Pending Criminal Division Cases

United States v. Edward J. DiMaria
Court Docket No.: 1:17-cr-20898 (S.D. Florida)

Court Assigned: This case is assigned to Chief Judge K. Michael Moore, U.S. District Court for the Southern District of Florida, Wilkie D. Ferguson, Jr., U.S. Courthouse, 400 North Miami Ave., FL 33128.

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Criminal Charges: On December 19 2017, Edward J. DiMaria, 52, of Fairfield County, Connecticut, was charged in an indictment filed in the Southern District of Florida with one count of conspiracy to make false statements to a public company’s accountants and to falsify a public company’s books, records and accounts; six counts of false entries in a public company’s books, records and accounts; three counts of false statements to a public company’s accountants; one count of conspiracy to commit securities fraud and wire fraud; one count of wire fraud, and one count of securities fraud.  DiMaria, who previously worked at Bankrate’s offices in New York City, made his initial appearance on December 20, 2017 before U.S. Magistrate Judge Edwin G. Torres of the Southern District of Florida and was released on bond.

The indictment alleges that between 2011 and 2014, DiMaria and his co-conspirators carried out a complex scheme to manipulate Bankrate’s financial statements and artificially inflate Bankrate’s earnings.  According to the indictment, DiMaria and his co-conspirators allegedly engaged in so-called “cookie jar” or “cushion” accounting where over a million dollars in unsupported expense accruals were left on Bankrate’s books and then selectively reversed in later quarters to meet earnings goals.  In addition, DiMaria and his co-conspirators allegedly misrepresented certain company expenses as “deal costs” in order to artificially inflate publicly reported adjusted earnings metrics, and made materially false statements to conceal the improper accounting entries from Bankrate’s auditors, shareholders and the investing public.  The indictment further alleges that while DiMaria was misleading Bankrate’s auditors and the public about the company’s financial condition he realized millions of dollars from selling his own shares of Bankrate stock. 

On June 28, 2018, DiMaria was charged in a superseding information with one count of conspiracy to make false statements to a public company’s accountants, to falsify a public company’s books and records, and to commit securities fraud, and one count of false statements.

For more information about the charges, please see below:
Superseding Information
Press Release – June 28, 2018
Press Release –December 20, 2017
Press Release – September 25, 2018

The information on this website will be updated as new developments arise in the case. If you have any questions, please call the Victim Assistance Line toll-free at (888) 549-3945 or email us at (link sends e-mail) (link sends e-mail).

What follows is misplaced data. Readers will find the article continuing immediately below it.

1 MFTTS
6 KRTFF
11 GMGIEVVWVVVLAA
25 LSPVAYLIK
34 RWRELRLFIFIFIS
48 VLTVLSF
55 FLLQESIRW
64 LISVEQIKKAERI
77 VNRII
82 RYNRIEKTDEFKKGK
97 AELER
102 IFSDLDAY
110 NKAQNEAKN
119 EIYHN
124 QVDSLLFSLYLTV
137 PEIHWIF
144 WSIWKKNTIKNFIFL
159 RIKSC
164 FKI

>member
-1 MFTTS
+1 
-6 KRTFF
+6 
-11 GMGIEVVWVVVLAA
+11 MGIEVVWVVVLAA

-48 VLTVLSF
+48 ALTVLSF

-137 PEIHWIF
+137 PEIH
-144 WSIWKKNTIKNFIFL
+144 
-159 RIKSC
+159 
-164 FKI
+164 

Related Case: United States v. Hyunjin Lerner

Presumption of Innocence: It is important to keep in mind that defendants are presumed innocent until proven guilty and that presumption requires both the court and our office to take certain steps to ensure that justice is served.

Crime Victims’ Rights Act and Right to Retain Counsel: The Crime Victims’ Rights Act (18 U.S.C. § 3771) applies only to victims of the counts charged in federal court, and thus individuals may not be able to exercise all of these rights if the crime of which the individual is a victim was not charged. Section 377I(c)(2) of this Act requires that we advise you that you have the right to retain counsel. Although the statute specifically sets forth your right to seek advice of an attorney with regard to your rights under the statute, there is no requirement that you retain counsel. The Government may not recommend any specific counsel, nor can the Government (or the Court) pay for counsel to represent you. Government attorneys represent the United States.

If you elect to obtain counsel to represent your interests, please have your attorney notify this office in writing at: U.S. Department of Justice, Criminal Division, Fraud Section, 10th & Constitution Avenue, NW, Bond Building, 4th Floor, Washington, DC 20530, Attention: Victim Witness Unit; fax: (202) 514-3708; or email: If you elect not to retain counsel to represent your interests, you do not need to do anything.

Plea Agreements:  Please be aware that many criminal cases are resolved by plea agreement between the Department of Justice and the defendant. You should also know that it is not unusual for a defendant to seek to negotiate a plea agreement shortly before trial is scheduled to begin. Plea agreements can be made at any time and as late as the morning of trial, leaving little or no opportunity to provide notice to you of the date and time of the plea hearing. If the court schedules a plea hearing in this case, we will use our best efforts to notify you of available information as soon as practicable. If you want to inform the prosecutor of your views regarding potential plea agreements, or any other aspect of the case, please call the Victim Assistance Line toll-free at (888) 549-3945 or email us at, and we will put you in touch with the prosecutor.


Updated November 9, 2018

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